Wednesday, September 8, 1999 - The Michigan Daily - 23A
' ,Climbing up Hill in Lions' life after Barry
ear the Spartans? Eastern coach Rick Rasnick doesn't.
agles don't fear
State despite history
PSILANTI (AP) - It doesn't
r Eastern Michigan coach Rick
tasnick a bit that his Eagles are 32-
oint underdogs in their season opener
laturday at Michigan State.
"I've been there before" Rasnick
aid Tuesday. "I could care less about
hose types of things. That's what
dichigan State should be; I'm sur-
rised it's not higher. I think it's rela-
ively low going into this contest"
History is certainly against the
= s. They are 0-8 against the Big
en m the 1990s and just 3-23 in non-
ague games over the same period.
.asnick is 0-3 against the Big Ten in his
our previous seasons at Eastern
dichigan, including a 47-0 drubbing
hree years ago from Michigan State.
The Spartans also have the experi-
ne of last week's 27-20 win over
)regon while this is the first game of
he season for the Eagles.
t Rasnick expects to take a much
nore experienced and competitive
eam into Spartan Stadium this time.
"We're at least five times better than
ve were at that time, at a minimum,"
asnick said. "We had a lot of freshmen
r new players in the program then.
)efensively we're a minimum five
"How everything works out I don't
now, but we're a better football team
'e most experienced Eagle is quar-
rback Walt Church. He was a true
eshman making his third collegiate
art when Eastern Michigan played the
Spartans in 1996, and, under constant
pressure, was I 1-for-28 passing for 103
yards with two interceptions.
Now a fourth-year junior, he's on
pace to top many of the school records
set by former Eastern Michigan quar-
terback Charlie Batch.
"Charlie might have a little quicker
release;' said Rasnick, who coached
both. "But both have very strong arts
and both are very accurate and very
Church's favorite target is wide
receiver Jermaine Sheffield, a 6-5
senior who last year had five catches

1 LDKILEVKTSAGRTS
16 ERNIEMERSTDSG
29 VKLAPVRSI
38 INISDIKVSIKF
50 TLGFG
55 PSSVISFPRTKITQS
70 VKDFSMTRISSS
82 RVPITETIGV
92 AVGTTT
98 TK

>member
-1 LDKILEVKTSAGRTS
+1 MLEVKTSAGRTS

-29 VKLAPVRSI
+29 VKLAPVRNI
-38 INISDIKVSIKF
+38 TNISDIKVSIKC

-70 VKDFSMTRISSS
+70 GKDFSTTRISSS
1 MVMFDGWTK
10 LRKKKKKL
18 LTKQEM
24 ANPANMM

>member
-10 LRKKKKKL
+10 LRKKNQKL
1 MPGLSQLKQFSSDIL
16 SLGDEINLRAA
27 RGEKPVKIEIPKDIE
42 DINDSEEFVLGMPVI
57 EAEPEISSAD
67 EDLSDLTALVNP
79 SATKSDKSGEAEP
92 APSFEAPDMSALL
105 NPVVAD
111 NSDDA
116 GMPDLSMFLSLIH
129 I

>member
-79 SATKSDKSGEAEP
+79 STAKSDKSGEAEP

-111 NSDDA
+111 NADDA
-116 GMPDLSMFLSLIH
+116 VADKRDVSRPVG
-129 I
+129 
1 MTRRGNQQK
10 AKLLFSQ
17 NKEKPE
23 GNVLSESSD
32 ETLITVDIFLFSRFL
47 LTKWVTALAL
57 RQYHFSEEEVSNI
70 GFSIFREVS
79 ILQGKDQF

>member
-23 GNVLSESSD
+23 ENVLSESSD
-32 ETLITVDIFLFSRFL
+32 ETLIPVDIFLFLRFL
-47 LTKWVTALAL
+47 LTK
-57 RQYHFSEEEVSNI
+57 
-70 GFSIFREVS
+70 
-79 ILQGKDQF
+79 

for 1I yards and a touchdown in a 59-
20 loss at Michigan and just missed
1,000 receiving yards for the season.
"He's starting to understand the day-
in, day-out work ethic of being a top-
notch receiver," Rasnick said. "He cer-
tainly has ability, and at 6-5 he really
creates some issues for the defense"
A top preseason priority for the
Eagles has been trying to improve a
running game that averaged less than
90 yards a game last year. If Eastern
Michigan can't run Saturday, Church
will be under heavy pressure all day.
"We have to make sure we still have
some balance to what we do," Rasnick
said. "No matter what the situation,
we're not going to allow Walt to go
back there and just throw it, throw it,
throw it. We're going to keep changing
up; we just have to.
"For us to be competitive and for
everything we do, we have to have
some semblance of balance"
Greg Hill catches on fast. That doesn't mean
Detroit Lions' fans will love him any the more for it,
but it can't hurt.
After having Barry Sanders to call their own, it's
doubtful any running back will ever be revered in
Detroit again. Hill, who was picked up in a trade just
before the end of the NFL exhibition season, seems to
"I'm not the next Barry Sanders" Hill said. "In
fact, I won't even be the main G. Hill in this town. I
believe that honor would go to that Grant Hill guy,
plays some hoops for the Pistons"
Smart. Does his homework.
Still, it's not likely to help the Lions much. The
club went 5-11 last season with the most exciting run-
ning back in football in the lineup. That wasn't much
fun, and Sanders retired despite needing only 1,458
yards to break Walter Payton's NFL career rushing
record of 16,726 yards.
There is absolutely no reason to believe they'll do
any better with Hill and backup Ron Rivers trying to
pick up the slack left by Sanders' exit.
Even eoach Bobby Ross admits that much. But the
coach prefers to put a little spin on the woeful situa-
tiont that could cost him his job.
"There's no way you're going to be able to replace